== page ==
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In-laws not following covid restrictions and about to start providing childcare

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  • #1009370 Reply

    To @Brise’s point, I don’t think @Lucidity should call family members and dictate the terms of visits. People have a right to choose what risks they are willing to take. You gather the information and make the best decision for you. I do think it sucks that the grandparents were trying to hide the risks that they decided to take, meaning Lucidity and her husband didn’t have all the facts. That’s crappy. At least be honest!

    summed everything up really nicely.

    #1009374 Reply

    Shutting down does work, we have the proof of it here. Is it ever going to work in America or potentially Canada though? Not when you have so many people who think being considerate of others is an affront to their god given rights or something.

    #1009375 Reply

    I agree shutting down works, obviously. All of these preventative measure, wearing masks, socially distancing, limiting your time outside your home, work. The US has been a dumpster fire, obv, Lucidity is very fortunate she lived in a country that took this seriously from the get.

    The question is – what can you force others to do? The answer is, at a certain point, very little. Again, Lucidity lives in a nation that has already taken a much stronger line on controlling people’s behaviors, and we can easily see that’s been a much better approach.

    But even in Canada, there are limits to what the government, much less she, can do to make people like her in-laws play by the rules. Her in-laws are individuals that have access to all the same information she does, that we all do. With that information, they’ve made the decision to play it risker than Lucidity would prefer, that the government would prefer.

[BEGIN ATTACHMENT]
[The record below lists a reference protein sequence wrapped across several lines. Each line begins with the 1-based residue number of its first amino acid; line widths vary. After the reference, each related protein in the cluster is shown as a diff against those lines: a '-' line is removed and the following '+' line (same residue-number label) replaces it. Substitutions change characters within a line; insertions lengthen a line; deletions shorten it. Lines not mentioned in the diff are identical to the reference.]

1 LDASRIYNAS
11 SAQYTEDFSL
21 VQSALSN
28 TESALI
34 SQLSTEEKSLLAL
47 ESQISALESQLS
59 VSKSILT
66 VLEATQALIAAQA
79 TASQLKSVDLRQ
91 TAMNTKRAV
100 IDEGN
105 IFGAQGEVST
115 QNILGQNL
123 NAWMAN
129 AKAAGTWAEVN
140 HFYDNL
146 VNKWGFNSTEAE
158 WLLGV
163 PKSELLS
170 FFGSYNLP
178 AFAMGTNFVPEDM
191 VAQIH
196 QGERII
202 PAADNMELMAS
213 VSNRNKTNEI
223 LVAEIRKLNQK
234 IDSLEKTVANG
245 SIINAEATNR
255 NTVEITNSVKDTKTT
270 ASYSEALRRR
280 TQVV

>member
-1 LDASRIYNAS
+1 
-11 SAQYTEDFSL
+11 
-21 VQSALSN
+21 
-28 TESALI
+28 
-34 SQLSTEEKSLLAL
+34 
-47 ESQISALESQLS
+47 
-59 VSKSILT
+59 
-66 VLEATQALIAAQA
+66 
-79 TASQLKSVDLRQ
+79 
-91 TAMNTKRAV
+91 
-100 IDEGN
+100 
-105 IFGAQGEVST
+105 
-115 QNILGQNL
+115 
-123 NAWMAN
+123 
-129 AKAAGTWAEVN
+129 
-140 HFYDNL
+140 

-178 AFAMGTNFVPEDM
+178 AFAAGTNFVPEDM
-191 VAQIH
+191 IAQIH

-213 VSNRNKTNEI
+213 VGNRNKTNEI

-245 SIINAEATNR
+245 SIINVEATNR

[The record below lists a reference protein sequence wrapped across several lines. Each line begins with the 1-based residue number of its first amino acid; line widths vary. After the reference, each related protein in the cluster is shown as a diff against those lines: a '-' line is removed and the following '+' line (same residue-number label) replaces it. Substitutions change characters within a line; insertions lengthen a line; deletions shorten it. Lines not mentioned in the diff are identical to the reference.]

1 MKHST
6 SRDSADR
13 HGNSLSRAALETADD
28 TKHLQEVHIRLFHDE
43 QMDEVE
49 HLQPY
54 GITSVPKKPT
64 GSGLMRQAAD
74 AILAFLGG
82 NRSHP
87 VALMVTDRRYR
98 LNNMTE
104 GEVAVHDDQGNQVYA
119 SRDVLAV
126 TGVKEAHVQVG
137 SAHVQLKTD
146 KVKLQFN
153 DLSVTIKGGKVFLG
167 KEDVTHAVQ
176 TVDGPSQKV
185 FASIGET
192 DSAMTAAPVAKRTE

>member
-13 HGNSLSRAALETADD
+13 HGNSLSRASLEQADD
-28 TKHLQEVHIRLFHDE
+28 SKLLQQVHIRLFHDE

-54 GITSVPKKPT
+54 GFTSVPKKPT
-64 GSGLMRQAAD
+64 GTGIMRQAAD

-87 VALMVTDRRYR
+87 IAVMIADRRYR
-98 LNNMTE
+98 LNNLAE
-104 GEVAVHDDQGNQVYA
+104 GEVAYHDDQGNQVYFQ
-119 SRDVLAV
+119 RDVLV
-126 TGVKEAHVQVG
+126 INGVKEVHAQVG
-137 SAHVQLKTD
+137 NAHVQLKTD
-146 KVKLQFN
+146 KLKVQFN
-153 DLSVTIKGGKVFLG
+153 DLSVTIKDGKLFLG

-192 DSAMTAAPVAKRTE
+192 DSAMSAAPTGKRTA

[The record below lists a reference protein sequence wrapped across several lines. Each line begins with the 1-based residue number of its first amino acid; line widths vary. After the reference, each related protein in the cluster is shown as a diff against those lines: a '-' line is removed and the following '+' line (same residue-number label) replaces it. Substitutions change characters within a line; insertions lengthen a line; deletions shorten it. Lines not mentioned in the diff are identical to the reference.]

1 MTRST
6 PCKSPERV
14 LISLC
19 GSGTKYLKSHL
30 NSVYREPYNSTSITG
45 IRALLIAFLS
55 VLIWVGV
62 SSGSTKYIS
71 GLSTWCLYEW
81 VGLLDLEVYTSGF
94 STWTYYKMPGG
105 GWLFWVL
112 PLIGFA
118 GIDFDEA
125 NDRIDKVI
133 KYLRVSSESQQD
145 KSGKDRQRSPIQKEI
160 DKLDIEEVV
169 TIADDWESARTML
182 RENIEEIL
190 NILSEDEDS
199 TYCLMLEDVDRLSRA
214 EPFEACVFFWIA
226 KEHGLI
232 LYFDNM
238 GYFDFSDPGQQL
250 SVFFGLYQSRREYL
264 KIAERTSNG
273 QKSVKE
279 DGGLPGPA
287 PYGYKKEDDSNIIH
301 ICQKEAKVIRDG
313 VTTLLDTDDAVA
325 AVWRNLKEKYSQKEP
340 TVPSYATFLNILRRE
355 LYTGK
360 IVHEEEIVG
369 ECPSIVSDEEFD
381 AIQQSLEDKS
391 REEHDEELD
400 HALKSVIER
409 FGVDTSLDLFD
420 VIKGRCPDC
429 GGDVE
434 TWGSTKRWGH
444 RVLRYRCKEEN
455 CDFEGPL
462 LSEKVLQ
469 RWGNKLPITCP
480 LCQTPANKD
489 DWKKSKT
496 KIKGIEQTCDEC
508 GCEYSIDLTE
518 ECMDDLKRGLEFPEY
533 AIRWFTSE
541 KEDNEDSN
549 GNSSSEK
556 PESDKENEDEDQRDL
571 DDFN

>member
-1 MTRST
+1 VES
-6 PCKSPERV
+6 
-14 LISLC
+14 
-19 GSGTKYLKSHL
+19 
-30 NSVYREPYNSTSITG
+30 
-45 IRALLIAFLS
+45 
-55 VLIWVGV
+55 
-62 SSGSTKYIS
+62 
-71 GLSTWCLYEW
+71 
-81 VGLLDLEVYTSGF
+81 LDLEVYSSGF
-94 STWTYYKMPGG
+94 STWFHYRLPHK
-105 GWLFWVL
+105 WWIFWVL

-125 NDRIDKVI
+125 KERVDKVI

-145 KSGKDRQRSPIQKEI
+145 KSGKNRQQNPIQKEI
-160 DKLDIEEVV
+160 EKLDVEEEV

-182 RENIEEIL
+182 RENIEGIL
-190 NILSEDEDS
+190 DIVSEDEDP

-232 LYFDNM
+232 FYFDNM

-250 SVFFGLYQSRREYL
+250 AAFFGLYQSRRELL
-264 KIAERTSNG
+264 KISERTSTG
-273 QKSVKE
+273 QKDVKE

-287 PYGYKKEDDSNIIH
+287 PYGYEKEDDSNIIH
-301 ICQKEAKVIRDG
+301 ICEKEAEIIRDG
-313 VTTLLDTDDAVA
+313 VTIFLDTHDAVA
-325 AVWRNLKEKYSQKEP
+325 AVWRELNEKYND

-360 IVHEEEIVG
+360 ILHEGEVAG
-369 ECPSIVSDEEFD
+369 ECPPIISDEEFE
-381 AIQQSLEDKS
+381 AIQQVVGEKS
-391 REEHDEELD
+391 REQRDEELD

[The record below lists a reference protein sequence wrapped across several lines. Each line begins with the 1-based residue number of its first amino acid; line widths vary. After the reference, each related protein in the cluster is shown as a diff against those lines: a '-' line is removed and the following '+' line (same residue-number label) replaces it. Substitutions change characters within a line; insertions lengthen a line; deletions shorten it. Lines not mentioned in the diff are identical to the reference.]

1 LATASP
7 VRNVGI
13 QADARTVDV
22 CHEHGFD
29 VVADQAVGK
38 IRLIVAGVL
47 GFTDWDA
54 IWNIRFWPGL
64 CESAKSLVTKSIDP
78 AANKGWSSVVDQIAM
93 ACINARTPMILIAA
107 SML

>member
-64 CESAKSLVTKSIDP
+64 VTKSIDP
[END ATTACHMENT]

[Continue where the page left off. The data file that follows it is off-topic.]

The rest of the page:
There’s nothing now that Lucidity, or her husband, or the government, can do to change that. No magic bullet or perfectly worded concern that will change their minds. All Lucidity can control is how her household reacts. Maybe that means grandma and grandpa aren’t going to be doing childcare.

    There’s a consequence for amount of risk they decided they were willing to tolerate.

    This isn’t a question of what they *should* be doing, that’s indisputable. It’s a question of what can they be compelled to do? And for Lucidity unfortunately, the answer is, very little.

    #1009376 Reply

    It hasn’t worked at all here in LA. It just hasn’t. Maybe because the shutdowns were always too feeble and weak? And toothless. Still, we don’t even have outdoor dining. Haven’t for months. And nothing has seemingly helped. Nothing.

    1 in 3 have or have had Covid.

    All our restrictions have seemingly done successfully is destroy the city. Everything is closing. Or long closed. Permanently. Tent cities are EVERYWHERE. Almost everytime I go outside I wind up jaywalking midblock to avoid people literally screaming at phantoms that exist only in their mind. It’s… disturbing.

    Everything is just… gone. I don’t see how it all comes back either. Things are bleaker than I ever could have imagined.

    #1009377 Reply

    I went through something similar with my own mother.

    She survived cancer a few years ago, she’s 70+, so super high risk for a poor outcome.

    But, since having gone through cancer, she’s been struggling pretty hard with anxiety and depression, well before COVID came around. Not seeing people made her suicidal. She lives in another state by herself, so it’s not like we could create a family bubble. She was in a pretty rough way there in the early months of the pandemic.

    She eventually made the decision that f it, she needed some amount of human contact. She had stared down mortality already with cancer, what was more important to her than living a long life was living a good one. Which for her, being isolated and suicidal was not that.

    She’s done her best to mitigate the risks for others – if socializing is her “essential activity” she’s cut down all other activities- everything became curbside pickup, she hasn’t gone inside a public indoor space since the beginning. She’s kept a relatively small circle of people she’ll see and will only get together one-on-one, but it’s not an entirely closed bubble. Whenever possible, she’d meet people outside. But she lives in Alaska, the weather hasn’t always permitted that.

    At first, I was aghast. But, she fully understood what the risks were, and felt this was worth it. And who was I, someone generally healthy with more potential life ahead of me, to tell her she was making the wrong choice for herself and whatever time she has left?